Web 2.0 Blues: The Politics of Access

If you’ve been living under a rock for the last month, you may not have heard about the Web 2.0 Expo in San Francisco last week. As I’m the Mistress of All That Is Mobile around here, I spent my time at Web 2.0 in sessions about Mobile 2.0. On the last day of last week’s Web 2.0 Expo, Marc Davis, Yahoo Deep Thinker (his title is actually “Social Media Guru”), gave one of the most interesting talks, titled “Understanding Mobile: From Web 2.0 to World 2.0.” Marc spoke about how your mobile device “mediates between the web and the world.” Quoting a prediction that soon your mobile device will replace both your keys and your wallet, Davis further predicted that your device will track how you move through space, time, and social situations. Pictures taken with your device will not only have date and time stamps, but also other contextual information such as the GPS coordinates of your location when you took the picture. This type of  contextual information increases the possibilities for machine intelligence by a significant percentage. 

To describe the kind of context-based data your device will be collecting, Davis urged attendees to imagine that they had, of an evening, gone out drinking with buddies, gotten really drunk, and then woken up—face in the gutter—in a foreign country, with no idea how they’d arrived there. In the Web 2.0 world, your device would be able to provide you with context in such a situation: your LBS would tell you location, the clock would tell you the time, and, after getting your bearings, looking up your credit card account might even begin to help you piece together the rest of the evening that you don’t remember, including charges from the last bar you were at, and maybe your airline and flight time. Cool, fine. But now that you know where you are and you’ve got a pretty good idea of what you did last night, who else knows? Now’s the time that the TGIFriday’s in Hong Kong texts you with a two-for-one deal on Bloody Marys.

It seems that our fears about the compelling nature of the Internet creating a generation of worm-pale, agoraphobic, socially-stunted hermits have given way to fears of a generation of 1440 minute-a-day consumers. “Where are you paying your attention?” Davis asked. This is not only what advertisers want to know, but what other speakers in a different session insisted developers need to know, to create applications that advertisers will want to sponsor. And according to Davis, Web 2.0 devices will collect it for them. So now that “they” know where you’re “paying your attention,” you’re liable to have someone in your face selling you something at every turn. Unlikely, you say? No one would send you unwanted messages? Well, we haven’t been able to stop spam, have we? I know I spent about 25 minutes this morning deleting it.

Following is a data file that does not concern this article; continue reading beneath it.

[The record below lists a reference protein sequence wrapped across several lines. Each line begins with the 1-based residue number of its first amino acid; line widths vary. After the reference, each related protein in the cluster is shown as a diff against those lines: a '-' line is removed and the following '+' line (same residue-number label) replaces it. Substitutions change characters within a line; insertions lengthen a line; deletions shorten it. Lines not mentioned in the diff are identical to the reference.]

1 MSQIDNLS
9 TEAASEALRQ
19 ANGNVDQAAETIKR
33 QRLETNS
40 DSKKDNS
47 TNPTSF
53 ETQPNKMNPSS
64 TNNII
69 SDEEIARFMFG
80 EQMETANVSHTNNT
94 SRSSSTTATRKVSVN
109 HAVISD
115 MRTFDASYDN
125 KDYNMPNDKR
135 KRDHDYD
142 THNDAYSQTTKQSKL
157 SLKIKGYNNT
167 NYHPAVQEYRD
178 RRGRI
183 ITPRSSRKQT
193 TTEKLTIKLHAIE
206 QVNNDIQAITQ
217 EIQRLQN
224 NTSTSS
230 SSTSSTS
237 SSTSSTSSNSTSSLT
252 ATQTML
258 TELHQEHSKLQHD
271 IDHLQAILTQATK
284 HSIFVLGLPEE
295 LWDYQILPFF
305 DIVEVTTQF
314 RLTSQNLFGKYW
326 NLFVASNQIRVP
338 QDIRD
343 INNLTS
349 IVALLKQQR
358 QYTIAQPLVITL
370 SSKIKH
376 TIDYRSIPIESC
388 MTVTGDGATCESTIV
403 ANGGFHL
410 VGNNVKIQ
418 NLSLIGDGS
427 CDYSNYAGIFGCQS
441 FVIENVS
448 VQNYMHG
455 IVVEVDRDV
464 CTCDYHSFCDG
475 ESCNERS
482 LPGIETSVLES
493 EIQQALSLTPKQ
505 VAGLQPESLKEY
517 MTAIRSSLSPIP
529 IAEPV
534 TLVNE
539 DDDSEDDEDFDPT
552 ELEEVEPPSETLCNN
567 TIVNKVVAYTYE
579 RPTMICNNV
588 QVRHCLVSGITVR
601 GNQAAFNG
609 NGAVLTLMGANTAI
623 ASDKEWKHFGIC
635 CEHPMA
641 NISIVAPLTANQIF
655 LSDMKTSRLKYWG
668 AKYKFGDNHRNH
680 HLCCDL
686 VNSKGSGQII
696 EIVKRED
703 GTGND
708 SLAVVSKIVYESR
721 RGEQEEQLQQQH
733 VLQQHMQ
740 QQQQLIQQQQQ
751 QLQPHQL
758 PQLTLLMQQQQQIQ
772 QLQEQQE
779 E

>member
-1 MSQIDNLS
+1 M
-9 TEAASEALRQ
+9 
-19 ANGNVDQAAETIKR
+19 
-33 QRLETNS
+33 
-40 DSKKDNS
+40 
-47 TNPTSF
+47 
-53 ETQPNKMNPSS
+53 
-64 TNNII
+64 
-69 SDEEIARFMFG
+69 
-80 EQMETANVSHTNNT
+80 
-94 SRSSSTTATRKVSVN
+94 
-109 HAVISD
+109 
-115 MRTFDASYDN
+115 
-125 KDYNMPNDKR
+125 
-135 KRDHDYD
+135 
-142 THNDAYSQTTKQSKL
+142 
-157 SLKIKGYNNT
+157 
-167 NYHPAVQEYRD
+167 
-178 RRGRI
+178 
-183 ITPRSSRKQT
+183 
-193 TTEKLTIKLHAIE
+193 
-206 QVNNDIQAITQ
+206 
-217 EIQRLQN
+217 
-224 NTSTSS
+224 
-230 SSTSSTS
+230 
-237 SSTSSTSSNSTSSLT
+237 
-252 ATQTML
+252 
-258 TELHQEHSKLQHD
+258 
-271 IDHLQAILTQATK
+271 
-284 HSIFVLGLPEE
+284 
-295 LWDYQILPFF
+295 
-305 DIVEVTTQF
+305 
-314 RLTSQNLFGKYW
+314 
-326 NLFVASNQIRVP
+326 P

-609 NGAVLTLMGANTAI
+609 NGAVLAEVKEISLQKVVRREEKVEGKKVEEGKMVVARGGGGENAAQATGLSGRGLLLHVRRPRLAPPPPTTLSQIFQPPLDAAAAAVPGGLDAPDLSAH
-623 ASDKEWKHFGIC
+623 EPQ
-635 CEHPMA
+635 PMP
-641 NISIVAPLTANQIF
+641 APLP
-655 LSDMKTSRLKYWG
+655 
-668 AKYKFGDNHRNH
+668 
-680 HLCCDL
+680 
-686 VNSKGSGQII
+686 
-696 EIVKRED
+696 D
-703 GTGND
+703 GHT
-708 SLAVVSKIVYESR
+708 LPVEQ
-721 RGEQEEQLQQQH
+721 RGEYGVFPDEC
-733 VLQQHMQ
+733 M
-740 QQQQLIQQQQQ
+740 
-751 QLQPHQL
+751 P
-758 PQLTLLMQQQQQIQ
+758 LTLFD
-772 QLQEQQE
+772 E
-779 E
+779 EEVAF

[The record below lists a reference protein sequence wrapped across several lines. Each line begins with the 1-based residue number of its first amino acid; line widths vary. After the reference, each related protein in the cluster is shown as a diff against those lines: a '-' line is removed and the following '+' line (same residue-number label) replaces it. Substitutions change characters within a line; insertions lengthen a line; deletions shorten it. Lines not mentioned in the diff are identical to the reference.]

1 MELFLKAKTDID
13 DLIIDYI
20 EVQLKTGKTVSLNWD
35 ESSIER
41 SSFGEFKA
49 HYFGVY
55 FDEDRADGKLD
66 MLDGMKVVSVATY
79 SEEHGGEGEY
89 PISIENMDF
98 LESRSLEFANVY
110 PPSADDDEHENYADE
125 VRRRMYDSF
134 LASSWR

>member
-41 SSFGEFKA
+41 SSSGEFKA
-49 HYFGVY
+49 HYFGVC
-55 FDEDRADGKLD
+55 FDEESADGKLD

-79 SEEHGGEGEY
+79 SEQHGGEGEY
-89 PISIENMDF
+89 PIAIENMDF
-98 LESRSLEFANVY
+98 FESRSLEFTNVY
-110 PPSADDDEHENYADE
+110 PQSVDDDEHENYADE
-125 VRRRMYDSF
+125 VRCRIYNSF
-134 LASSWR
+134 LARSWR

However, for the purposes of this blog, I’m not really that worried about advertisers and their spam. I’m worried about what I’m calling the “politics of access.” How much of a choice will we have about what information is recorded and who sees it? Will we be able to turn off some of these data-collecting functions? Hopefully.

Davis also mentioned the recent attempts to aggregate our social networking profiles (MySpace, Facebook, LinkedIn, Twitter, etc.). Really? Do I really want to be contaminating my Facebook high school contacts with my professional LinkedIn contacts? I don’t know about you, but I freaked out when I received a MySpace friend request from my mother. My MySpace page is for friends my age. Cool as she is, my mother doesn’t really need to see, or know, what kinds of things I’m sharing with people my age.

What’s really at issue here is the boundary collapse between our private selves and our professional selves. How much access do we want to allow people in our professional lives to our personal and vice versa? Are we really looking forward to this “social mobile ecosystem”? If college kids can be denied jobs because of what’s on their Facebook pages, can a prospective Microsoft employee get fired for working on a Ubuntu release in his spare time? What if you’re in a death metal band and your boss thinks this is amoral? In reverse, what if some mentally unstable former romantic interest finds your MySpace page and, because you’ve got it hooked up with your LinkedIn, starts harassing people in your deparment? 

I suppose it’s natural that in such a self-obsessed culture, where many willingly broadcast all kinds of personal information into the ether, we’re going to have to get used to people knowing (or expecting to know) where you are and even perhaps what you are doing, 24-7. And while the melding of private time and work time theoretically leads to a more holistic, less compartmentalized life (re: a good thing), my hunch is that it will probably only go one way. Areas that were once “private” territory will continue to be exposed as public–this accessibility is leading to the colonization of our private selves. Our “private lives” as we knew them, will cease to exist. Nothing will “stay in Vegas.”  

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